Derreck Germany, a former student and instructor at the institute, said “Jazz at the Loading Dock” is a favored event because it provides a friendly, welcoming environment for people interested in exploring their musical talents.

The institute serves more than just Black youth in an underserved community, Dr. Johnson said. People from all walks of life have participated in the institute’s programming, including judges, lawyers, preachers and people from multiple religious backgrounds. Some people walk in off the street with no education at all and participate, he said.

AAMI family | Image by Brian Cook/Golden Sky Media

The impact of the institute

Since its founding, the institute has helped fill a void in Pittsburgh’s cultural landscape, Dr. Johnson said, providing historical musical and cultural education to diverse groups of students. This is especially important, he added, since Pittsburgh is the hometown of and carries on the legacies of many world-renowned jazz musicians, including Erroll Garner, Mary Lou Williams, Billy Strayhorn and Lena Horne.

The institute also has offered Pittsburghers more than just music and cultural education. “Music is therapeutic,” Dr. Johnson said. “We’ve had doctors send us their patients, for both psychological and motor skill reasons, to the institute.”

Additionally, multiple studies suggest students who study music earn better grades, said Adam Lee, the institute’s coordinator for education. Further, AAMI has provided a place for students to get structure and guidance to help build their musical talents, he added, which can be especially beneficial for neurodivergent children.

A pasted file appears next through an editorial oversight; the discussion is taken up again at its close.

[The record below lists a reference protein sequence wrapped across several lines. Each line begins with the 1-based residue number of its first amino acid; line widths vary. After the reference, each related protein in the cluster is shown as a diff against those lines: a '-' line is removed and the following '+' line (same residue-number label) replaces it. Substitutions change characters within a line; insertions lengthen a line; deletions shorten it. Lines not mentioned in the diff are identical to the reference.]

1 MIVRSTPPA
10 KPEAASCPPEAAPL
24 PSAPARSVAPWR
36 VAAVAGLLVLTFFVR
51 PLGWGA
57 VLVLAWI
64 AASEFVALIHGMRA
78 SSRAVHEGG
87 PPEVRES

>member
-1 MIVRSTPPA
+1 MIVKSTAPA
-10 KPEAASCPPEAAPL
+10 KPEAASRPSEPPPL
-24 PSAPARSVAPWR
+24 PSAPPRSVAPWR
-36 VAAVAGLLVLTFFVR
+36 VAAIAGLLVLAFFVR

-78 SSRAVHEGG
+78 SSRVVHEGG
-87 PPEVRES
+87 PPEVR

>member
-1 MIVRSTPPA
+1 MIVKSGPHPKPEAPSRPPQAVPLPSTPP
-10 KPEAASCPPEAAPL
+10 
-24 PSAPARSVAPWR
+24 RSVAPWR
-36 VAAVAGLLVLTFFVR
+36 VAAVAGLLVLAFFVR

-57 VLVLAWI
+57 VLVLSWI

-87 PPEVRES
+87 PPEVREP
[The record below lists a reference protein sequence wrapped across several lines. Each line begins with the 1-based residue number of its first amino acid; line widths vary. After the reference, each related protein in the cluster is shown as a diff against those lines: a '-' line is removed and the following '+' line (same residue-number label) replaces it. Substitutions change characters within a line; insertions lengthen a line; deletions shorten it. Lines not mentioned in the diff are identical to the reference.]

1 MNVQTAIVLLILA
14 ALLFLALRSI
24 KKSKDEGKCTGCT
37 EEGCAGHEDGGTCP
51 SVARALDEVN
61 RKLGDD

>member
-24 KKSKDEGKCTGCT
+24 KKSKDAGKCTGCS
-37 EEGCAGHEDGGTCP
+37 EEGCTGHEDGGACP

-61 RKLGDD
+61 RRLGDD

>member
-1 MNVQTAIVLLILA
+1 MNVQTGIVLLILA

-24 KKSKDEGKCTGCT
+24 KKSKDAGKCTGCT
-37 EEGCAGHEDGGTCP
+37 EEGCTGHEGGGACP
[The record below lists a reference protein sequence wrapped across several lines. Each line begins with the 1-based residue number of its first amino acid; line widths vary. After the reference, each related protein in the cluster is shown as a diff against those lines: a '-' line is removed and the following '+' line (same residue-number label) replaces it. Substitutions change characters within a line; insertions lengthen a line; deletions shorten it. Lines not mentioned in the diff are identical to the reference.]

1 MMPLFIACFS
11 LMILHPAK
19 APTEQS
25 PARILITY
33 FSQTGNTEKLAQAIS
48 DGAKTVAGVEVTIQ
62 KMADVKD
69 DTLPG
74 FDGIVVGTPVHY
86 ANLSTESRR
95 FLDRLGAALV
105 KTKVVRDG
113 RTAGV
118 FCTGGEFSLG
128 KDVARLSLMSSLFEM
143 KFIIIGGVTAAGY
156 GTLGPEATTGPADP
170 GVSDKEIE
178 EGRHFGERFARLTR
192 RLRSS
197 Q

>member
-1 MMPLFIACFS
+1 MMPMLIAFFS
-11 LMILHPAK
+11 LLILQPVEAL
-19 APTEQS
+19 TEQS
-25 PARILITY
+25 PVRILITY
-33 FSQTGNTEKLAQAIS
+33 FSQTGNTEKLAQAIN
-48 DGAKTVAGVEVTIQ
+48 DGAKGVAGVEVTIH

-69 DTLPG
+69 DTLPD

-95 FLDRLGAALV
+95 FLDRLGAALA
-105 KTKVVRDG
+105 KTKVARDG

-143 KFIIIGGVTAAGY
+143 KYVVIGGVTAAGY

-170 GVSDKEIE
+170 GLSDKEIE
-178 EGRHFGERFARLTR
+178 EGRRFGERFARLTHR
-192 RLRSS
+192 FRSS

“I see students who, maybe the world tells them, ‘Oh, your, your neurodivergency is a pain in the butt for me so I just want to push you off to the side and say, you’re a problem child,’ ” Mr. Lee said. “And for me, I see gifted young, people who are not problem children, but who have talent that just needs to be cultivated.”

The impact the institute has had on the region is immeasurable, Mr. Germany said. “I can’t even imagine what Homewood or the community would look like without the institute there. It has been such a staple of the community and even in the Pittsburgh area.”

What’s next?

As AAMI plans its 40th anniversary, it is expanding its programming and its physical facilities, Dr. Johnson said. This includes a future partnership between AAMI and Chatham University, which Mr. Lee is facilitating. There will be performances from the Boys’ Choir, which disbanded during the COVID-19 pandemic but plans a return in September, and a Zydeco Music band from Louisiana will kick off the 40th anniversary celebration.

Additionally, the institute is expanding its auditorium into a performance hall, created with COVID precautions in mind. This year, the institute received a $60,000 grant from the Urban Redevelopment Authority to construct the performance hall extension.

Overall, Dr. Johnson hopes to build on AAMI’s legacy by increasing staffing, upgrading its technology and exploring how AAMI could become a model institution for other music programs across the country.

Pittsburgh is a special city, home to many talented individuals, and the AAMI is well-equipped to cultivate this for years to come, Mr. Lee said. “There’s something in the water in Pittsburgh that creates talent. And I just want to see that nurtured and see that brought out.

“That’s one of the great things about the Afro-American Music Institute. It’s a place where we can do that.”

Donovan Harrell is a writer living in Pittsburgh. Twitter: @dono_harrell

The Heinz Endownments